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Microsoft’s Project Scorpio Get a Launch Date: Xbox One X, $499, November 7th

Discussion in 'Tech News' started by Feeder, Jun 12, 2017.

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  1. Feeder

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    Over the last several months, Microsoft has been trickling out details about their mid-generation hardware update for the Xbox One console, which has been going under the name Project Scorpio. Now at this year’s E3 conference, the company is releasing the final details. We now have a name, a launch date, and perhaps most importantly, a price.

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    Hitting the streets on November 7th will be the new Xbox One X, which is Microsoft’s retail name for the console.(ed: I’m convinced MS is trying to keep us from writing their console names in short-hand) It will be priced at $499 in the US and equivalent prices in other regions, which is the same price as the original Xbox One (with the Kinect) at its launch back in 2013. On a relative basis, this stacks up as being twice the cost of the Xbox One S, whose base model (and now bundles as well) has been $249 for a while now.

    Microsoft Console Specification Comparison​
    Xbox One (Original)​
    Xbox One S​
    Xbox One X​
    CPU Cores/Threads
    8​
    8​
    8​
    CPU Frequency
    1.75 GHz​
    1.75 GHz​
    2.3 GHz​
    CPU µArch
    AMD Jaguar​
    AMD Jaguar​
    "Custom CPU"
    (AMD Jaguar Variant)​
    GPU Cores
    16 CUs
    768 SPs
    853 MHz​
    16 CUs
    768 SPs
    914 MHz​
    40 CUs
    2560 SPs
    1172 MHz​
    Peak Shader Throughput
    1.23 TFLOPS​
    1.4 TFLOPS​
    6 TFLOPS​
    Embedded Memory
    32MB eSRAM​
    32MB eSRAM​
    None
    Embedded Memory Bandwidth
    204 GB/s​
    219 GB/s​
    None
    System Memory
    8GB DDR3-2133​
    8GB DDR3-2133​
    12GB GDDR5
    (6.8 Gbps)​
    System Memory Bus
    256-bits​
    256-bits​
    384-bit​
    System Memory Bandwidth
    68.3 GB/s​
    68.3 GB/s​
    326 GB/s​
    Manufacturing Process
    TSMC 28nm​
    TSMC 16nm​
    TSMC 16nm​
    Dimensions
    343mm x 263mm x 80mm​
    295mm x 230mm x 65mm​
    300mm x 240mm x 60mm​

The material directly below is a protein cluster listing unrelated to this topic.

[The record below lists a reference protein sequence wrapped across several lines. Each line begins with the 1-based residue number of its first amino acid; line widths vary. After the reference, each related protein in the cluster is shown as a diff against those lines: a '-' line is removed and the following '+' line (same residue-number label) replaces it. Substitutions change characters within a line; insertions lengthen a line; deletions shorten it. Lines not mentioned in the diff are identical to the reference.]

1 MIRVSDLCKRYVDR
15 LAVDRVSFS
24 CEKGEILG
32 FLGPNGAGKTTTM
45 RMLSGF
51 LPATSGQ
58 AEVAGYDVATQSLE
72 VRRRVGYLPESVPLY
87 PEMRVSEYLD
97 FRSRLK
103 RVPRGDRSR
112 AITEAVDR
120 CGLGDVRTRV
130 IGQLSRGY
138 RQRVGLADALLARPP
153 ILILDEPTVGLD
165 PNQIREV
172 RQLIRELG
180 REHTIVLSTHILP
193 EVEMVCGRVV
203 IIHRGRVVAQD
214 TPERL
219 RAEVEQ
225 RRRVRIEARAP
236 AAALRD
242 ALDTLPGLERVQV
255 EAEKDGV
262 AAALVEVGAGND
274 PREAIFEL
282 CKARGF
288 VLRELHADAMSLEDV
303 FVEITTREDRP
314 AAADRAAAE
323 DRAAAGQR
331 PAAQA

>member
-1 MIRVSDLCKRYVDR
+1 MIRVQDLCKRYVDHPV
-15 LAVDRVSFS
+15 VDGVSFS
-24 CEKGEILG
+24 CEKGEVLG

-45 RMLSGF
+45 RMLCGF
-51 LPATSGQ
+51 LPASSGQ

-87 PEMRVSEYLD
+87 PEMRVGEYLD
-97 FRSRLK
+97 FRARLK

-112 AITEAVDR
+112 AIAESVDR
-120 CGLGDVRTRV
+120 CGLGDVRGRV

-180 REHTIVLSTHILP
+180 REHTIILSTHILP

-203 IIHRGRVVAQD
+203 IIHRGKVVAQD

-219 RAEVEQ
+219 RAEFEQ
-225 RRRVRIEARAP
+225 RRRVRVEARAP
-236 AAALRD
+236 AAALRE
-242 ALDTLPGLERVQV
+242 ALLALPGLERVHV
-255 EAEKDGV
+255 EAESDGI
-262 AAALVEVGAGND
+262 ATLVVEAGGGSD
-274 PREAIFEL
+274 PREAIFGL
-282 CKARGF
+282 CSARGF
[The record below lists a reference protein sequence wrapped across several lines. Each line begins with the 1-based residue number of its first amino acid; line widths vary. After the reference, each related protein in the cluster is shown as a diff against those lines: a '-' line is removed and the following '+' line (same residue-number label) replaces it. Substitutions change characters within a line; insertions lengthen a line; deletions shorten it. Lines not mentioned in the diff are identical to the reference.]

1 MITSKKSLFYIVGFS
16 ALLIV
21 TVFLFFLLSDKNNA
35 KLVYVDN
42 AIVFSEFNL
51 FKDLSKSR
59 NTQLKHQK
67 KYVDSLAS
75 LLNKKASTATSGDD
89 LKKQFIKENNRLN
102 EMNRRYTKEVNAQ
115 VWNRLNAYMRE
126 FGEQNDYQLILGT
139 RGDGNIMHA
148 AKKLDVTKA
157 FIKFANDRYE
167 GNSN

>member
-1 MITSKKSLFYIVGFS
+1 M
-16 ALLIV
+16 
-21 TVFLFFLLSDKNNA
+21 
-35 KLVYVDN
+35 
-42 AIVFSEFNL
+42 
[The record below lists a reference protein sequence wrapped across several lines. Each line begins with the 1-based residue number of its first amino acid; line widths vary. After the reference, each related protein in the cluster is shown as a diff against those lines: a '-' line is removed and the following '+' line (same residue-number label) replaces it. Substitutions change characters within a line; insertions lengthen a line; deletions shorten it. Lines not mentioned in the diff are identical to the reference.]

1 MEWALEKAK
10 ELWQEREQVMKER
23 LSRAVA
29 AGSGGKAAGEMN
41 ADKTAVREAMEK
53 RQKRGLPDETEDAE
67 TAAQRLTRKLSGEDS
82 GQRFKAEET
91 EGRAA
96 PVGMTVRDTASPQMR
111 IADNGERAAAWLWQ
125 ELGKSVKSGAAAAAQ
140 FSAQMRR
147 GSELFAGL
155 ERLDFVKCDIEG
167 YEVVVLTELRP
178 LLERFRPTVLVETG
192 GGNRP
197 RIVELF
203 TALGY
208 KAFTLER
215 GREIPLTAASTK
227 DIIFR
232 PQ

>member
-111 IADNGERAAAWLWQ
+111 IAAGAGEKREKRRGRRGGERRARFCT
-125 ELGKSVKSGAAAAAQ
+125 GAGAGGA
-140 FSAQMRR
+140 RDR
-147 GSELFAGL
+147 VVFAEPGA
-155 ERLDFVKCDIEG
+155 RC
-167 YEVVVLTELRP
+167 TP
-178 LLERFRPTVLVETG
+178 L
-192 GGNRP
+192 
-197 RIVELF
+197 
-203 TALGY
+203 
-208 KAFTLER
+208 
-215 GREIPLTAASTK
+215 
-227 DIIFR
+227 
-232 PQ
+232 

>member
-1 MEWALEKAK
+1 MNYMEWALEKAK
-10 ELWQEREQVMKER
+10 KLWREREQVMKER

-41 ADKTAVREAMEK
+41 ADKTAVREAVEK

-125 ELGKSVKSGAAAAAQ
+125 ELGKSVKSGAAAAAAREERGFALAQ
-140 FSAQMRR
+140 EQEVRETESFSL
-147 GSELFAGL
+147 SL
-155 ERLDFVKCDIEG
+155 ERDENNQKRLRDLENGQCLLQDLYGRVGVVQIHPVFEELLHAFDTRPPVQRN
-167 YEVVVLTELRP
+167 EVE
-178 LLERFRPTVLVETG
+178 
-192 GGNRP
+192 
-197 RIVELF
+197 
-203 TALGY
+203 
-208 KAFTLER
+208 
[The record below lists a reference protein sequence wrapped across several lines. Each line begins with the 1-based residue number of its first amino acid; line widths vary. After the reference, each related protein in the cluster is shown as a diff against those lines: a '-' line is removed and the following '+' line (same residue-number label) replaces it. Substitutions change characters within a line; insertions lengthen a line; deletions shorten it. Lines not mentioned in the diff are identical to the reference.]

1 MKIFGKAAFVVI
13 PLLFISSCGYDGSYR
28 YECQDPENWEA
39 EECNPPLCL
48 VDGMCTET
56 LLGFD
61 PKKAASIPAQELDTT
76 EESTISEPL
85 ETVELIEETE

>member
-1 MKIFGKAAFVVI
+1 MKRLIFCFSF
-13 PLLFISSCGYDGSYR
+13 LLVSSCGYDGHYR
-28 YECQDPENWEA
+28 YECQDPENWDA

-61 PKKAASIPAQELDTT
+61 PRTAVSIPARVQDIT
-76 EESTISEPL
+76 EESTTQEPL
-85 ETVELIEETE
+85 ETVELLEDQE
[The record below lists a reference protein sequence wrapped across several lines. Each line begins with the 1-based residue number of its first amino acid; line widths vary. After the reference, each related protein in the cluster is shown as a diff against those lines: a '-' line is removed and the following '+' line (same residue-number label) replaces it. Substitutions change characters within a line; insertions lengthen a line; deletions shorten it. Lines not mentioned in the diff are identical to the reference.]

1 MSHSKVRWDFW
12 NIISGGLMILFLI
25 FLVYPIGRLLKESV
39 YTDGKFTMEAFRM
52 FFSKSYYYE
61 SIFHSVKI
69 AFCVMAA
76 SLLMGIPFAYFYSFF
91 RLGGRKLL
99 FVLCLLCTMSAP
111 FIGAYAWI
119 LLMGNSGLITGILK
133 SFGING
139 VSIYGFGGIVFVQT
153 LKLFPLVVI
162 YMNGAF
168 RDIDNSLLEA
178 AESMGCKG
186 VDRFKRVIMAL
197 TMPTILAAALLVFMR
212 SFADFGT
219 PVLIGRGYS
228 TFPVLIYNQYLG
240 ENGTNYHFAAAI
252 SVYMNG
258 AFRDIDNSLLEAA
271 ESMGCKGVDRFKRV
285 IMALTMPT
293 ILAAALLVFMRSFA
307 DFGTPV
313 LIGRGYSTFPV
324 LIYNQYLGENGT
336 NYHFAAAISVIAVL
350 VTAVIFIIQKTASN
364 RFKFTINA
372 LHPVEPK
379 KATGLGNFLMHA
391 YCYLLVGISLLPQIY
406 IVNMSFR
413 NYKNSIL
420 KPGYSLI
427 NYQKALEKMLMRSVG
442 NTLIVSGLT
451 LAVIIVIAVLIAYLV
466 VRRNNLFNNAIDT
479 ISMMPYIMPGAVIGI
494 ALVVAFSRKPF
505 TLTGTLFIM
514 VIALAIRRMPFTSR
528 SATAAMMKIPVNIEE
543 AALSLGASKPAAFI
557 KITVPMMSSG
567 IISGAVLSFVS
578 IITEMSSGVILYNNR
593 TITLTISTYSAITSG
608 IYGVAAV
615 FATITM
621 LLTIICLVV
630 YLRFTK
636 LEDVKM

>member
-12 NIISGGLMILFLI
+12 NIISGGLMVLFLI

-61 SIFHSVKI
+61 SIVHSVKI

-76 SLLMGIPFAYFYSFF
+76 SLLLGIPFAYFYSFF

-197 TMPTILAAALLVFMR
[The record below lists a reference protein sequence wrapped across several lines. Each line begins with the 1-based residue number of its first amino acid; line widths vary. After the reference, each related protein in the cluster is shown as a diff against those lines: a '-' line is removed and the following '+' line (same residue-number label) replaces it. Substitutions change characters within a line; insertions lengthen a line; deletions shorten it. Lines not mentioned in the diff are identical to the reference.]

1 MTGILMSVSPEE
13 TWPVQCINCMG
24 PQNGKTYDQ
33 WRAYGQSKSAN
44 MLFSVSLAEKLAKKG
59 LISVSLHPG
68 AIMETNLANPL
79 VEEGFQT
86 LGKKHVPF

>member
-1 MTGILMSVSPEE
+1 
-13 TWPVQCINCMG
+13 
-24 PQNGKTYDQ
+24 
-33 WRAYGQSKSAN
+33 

Weight
    3.54kg​
    2.9kg​
    3.81kg​
    PSU
    220W
    (External)​
    120W
    (Internal)​
    245W
    (Internal)​
    Optical Drive
    Blu-Ray​
    UHD Blu-Ray​
    UHD Blu-Ray​
    Wireless
    802.11n (Dual Band)​
    2x2 802.11ac​
    2x2 802.11ac​
    Launch Price
    $499 w/Kinect​
    $299​
    $499​
    Launch Date
    11/23/2013​
    08/02/2016​
    11/07/2017​

    As far as the hardware itself goes, thanks to Microsoft’s ongoing campaign, we already know the bulk of the details of the console. The 16nm SoC at the heart of the new Xbox One design is meant to be significantly more powerful than the original and S versions of the Xbox One, vaulting MS from having the least powerful console to the most powerful console. All told, the Xbox One X will offer almost 4.3x the GPU compute throughput of the Xbox One S, while the CPU cores have received a healthy 31% clockspeed boost (Interesting aside: Microsoft is still not calling it Jaguar, unlike the XB1/XB1S). The memory feeding the beast has also gotten a great deal faster as well, with Microsoft switching out their 8GB of DDR3 for a large and very fast 12GB of GDDR5, which has a combined memory bandwidth of 326GB/sec.

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    Meanwhile the only real details we didn’t have on the console itself, such as the size, have been answered. Microsoft is going for a super slim design on the console, announcing that it’s the “smallest Xbox ever”, placing it below even the already slimmed-down Xbox One S. At 300mm x 240mm x 60mm, the console is 5mm wider and 10mm deeper than the Xbox One S, but it's 5mm shorter than said console. Or to put things in terms of volume, it's 98% the volume of the Xbox One S, indeed making it smaller, though just slightly so.

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    Otherwise, Microsoft has largely confirmed that the Xbox One X will function as you’d expect as a mid-cycle console upgrade, similar to the Xbox One S. Existing games will benefit from the more powerful hardware, though to what degree is apparently going to depend on the game. For games that are fully Xbox One X enabled, Microsoft is targeting a 4K (3840x2160) resolution, and will offer downsampling for improved quality when hooked up to 1080p TVs. And all of the existing Xbox One ecosystem accessories will work as well.

    Gallery: Xbox One X
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